‘A lot of hurt.’ With no police charges in Breonna Taylor case, mourning blankets Louisville and nation

A woman kneels in front of a makeshift memorial in honor of Breonna Taylor in Louisville, Ky.
(Darron Cummings / Associated Press)

A day after grand jurors declined to charge officers for killing Breonna Taylor — a Black woman who was shot dead at night inside her own apartment six months ago — a quiet sense of mourning has engulfed this city tucked along the banks of the Ohio River, now the epicenter of national outrage over police killings of unarmed Black people.

Concrete barriers and dump trucks blocked off several streets in downtown Louisville on Thursday as National Guard troops stood watch at intersections. In an image that harkened back to the weeks after Taylor’s death, plywood covered the windows of most mom-and-pop shops, banks, hotels and restaurants.

“Hurt,” said Robyn Williamson, an executive assistant, while running into a downtown office building to grab supplies. “That’s all I can manage to say. Hurt. A lot of hurt.”


Mayor Greg Fischer, speaking at a news conference on Thursday, called for peace in the city, while acknowledging the pain felt by many here.

“The question obviously is: What do we do with this pain?” said Fischer. “There is no one answer, no easy answer to that question.”

As an evening curfew drew close on Thursday night, several dozen protesters arrived downtown. They marched through streets blocked off from traffic and went to a park along the Ohio River chanting “Say her name!” and “No justice, no peace.”

Some carried gas masks and appeared ready for confrontation. Cellphones blared in unison as the city sent out emergency alerts reminding people of the curfew.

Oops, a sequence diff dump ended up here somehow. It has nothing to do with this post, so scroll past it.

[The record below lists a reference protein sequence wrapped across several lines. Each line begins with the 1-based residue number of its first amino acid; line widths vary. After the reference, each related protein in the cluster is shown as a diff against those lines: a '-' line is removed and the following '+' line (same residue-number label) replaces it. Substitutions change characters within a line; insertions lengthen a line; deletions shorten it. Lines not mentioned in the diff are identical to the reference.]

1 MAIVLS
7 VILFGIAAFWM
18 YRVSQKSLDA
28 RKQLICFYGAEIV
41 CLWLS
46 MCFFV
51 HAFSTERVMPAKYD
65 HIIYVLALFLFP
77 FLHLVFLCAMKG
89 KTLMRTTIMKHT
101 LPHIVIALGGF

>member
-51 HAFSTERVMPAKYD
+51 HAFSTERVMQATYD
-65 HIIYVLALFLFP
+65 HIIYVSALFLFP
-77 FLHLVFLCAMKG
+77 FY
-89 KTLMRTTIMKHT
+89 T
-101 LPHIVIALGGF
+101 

On Wednesday, hours after Kentucky Atty. Gen. Daniel Cameron announced the grand jury’s findings, protesters marched peacefully through the city for several hours. Shortly before the city’s 9 p.m. curfew, gunshots rang out and Louisville’s interim police chief, Robert Schroeder, announced that two police officers had been shot.

Here’s a timeline of events in the shooting of Breonna Taylor, whose killing by police inside her Kentucky home has encouraged a national reckoning on race.

Officer Aubrey Gregory was struck in the hip and was treated and later released from a hospital. Officer Robinson Desroches, who joined the force 18 months ago, was shot in the abdomen and underwent surgery.

A 26-year-old man, Larynzo Johnson, has been charged with two counts of assault on a police officer and 14 counts of wanton endangerment of a police officer.

Law enforcement officials said that 127 people were arrested during Wednesday’s protests.

Gov. Andy Beshear on Thursday called on Cameron to make public all documents from the grand jury proceedings in the interest of transparency and helping the public heal.

“One of the problems we’ve had over the last six months is a total lack of explanation and information,” Beshear said in a television interview. “And the vacuum that’s created there — our emotions, frustrations — can truly fill that. It’s time for people ... to be able to come to their own conclusions about justice.”